|LETTER TO EDITOR
|Year : 2010 | Volume
| Issue : 3 | Page : 352-354
Aggressive angiomyxoma of female vulva
GA Gore, LM Dandekar
Consultant Obstetrician and Gynecologist, Gourai Maternity and Nursing Home, Bina Apartments, Vazira Naka, Borivali (West), Mumbai - 400 091, India
|Date of Web Publication||28-Jun-2010|
G A Gore
Consultant Obstetrician and Gynecologist, Gourai Maternity and Nursing Home, Bina Apartments, Vazira Naka, Borivali (West), Mumbai - 400 091
Source of Support: None, Conflict of Interest: None
|How to cite this article:|
Gore G A, Dandekar L M. Aggressive angiomyxoma of female vulva. Indian J Cancer 2010;47:352-4
A 47-year-old woman presented with a vulval swelling since 4 years. It started as a warty growth on the lateral side of the left labium and increased to the present size. Local examination revealed a pedunculated nontender mass arising from the lateral side of the left labium. It was tri-lobed; 2 of them 14 Χ 7 cm and the third was about 4 Χ 2 cm. They were rubbery in consistency. There were several small warts on the skin round the base of the pedicle. There were no palpable nodes or any other masses either in the inguinal region or on pervaginal examination.
Patient was advised surgical excision of the same.
The mass was excised from its base, including the warty growth on the surrounding skin and with a wide free skin margin. Edges were approximated and closed.
Microscopic appearance: A paucicellular soft tissue tumor composed of small- and medium-sized vessels surrounded by a myxomatous component containing stellate or spindle tumor cells. There were fibrinoid changes in some of the vessels, and there was no mitotic activity in the stellate cells. The margin was free of tumor [Figure 1],[Figure 2],[Figure 3].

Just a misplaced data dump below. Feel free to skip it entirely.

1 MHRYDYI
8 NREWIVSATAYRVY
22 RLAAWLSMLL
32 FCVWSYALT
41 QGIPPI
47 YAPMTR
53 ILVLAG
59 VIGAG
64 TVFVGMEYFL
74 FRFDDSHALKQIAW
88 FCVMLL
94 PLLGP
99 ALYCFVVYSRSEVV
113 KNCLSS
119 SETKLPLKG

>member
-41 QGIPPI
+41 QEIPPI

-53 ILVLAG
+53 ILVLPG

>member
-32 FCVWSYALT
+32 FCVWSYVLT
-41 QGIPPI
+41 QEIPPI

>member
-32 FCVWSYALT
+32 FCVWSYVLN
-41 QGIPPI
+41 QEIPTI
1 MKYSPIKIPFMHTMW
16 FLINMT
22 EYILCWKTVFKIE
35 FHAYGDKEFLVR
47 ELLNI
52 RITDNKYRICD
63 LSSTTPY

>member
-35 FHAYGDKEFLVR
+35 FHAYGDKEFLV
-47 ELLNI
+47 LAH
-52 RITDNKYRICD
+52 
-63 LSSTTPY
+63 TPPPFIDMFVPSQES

Aggressive angiomyxoma is a rare, locally infiltrative mesenchymal tumor,  found usually in women of reproductive age. It is a slow-growing, low-grade neoplasm involving the pelvis and perineum with a high risk for local recurrence. Microscopically, it shows hypocellular, myxoid tissue with numerous medium-sized vessels. Tumor cells are spindle cells, fibroblasts, and myofibroblasts, lacking significant nuclear atypia and mitotic activity. Cells are immunoreactive to muscle actin but do not show S-100 protein. Mesenchymal tumors present a diagnostic dilemma because a wide variety of them exhibit a myxoid stroma which can be so prominent that it is difficult to differentiate intramuscular myxoma and myxoid liposarcoma.
All cases of aggressive angiomyxoma of pelvic soft tissue in female patients exhibit positivity for estrogen receptor, ER and/or progesterone receptor PR .The presence of ER in the tumor and its enlargement in pregnancy  suggest the possibility of hormone dependence of this neoplasm.  This feature of hormone dependency also suggests that gonadotropin releasing hormone agonists, GnRH agonists, may be of value in managing cases of aggressive angiomyxoma, either primary or recurrent, which are not amenable to surgical excision.  GnRH agonists may also be used for reduction in size, so that more conservative surgery can be performed. Only a small number of cases have been documented in men.
In conclusion, aggressive angiomyxoma merits wider recognition as a distinctive tumor type and a long-term follow-up is required.
| » References|| |
|1.||Srinivasan R, Mohapatra N, Malhotra S, Rao SK. Aggressive angiomyxoma presenting as a vulval polyp. Indian J Cancer 2007;44:87-9. [PUBMED] |
|2.||Agarwal N, Kulshrestha V, Lal S, Kriplani A. Estrogen-Dependent Recurrent Aggressive Angiomyxoma of The Vulva: A Surgical Enigma. J Gynecologic Surgery 2007; 23:37-40. |
|3.||McCluggage WG, Jamieson T, Dobbs SP, Grey A. Aggressive angiomyxoma of the vulva: Dramatic response to gonadotropin-releasing hormone agonist therapy. Gynecol Oncol 2006;100:623-5. [PUBMED] [FULLTEXT] |
[Figure 1], [Figure 2], [Figure 3]
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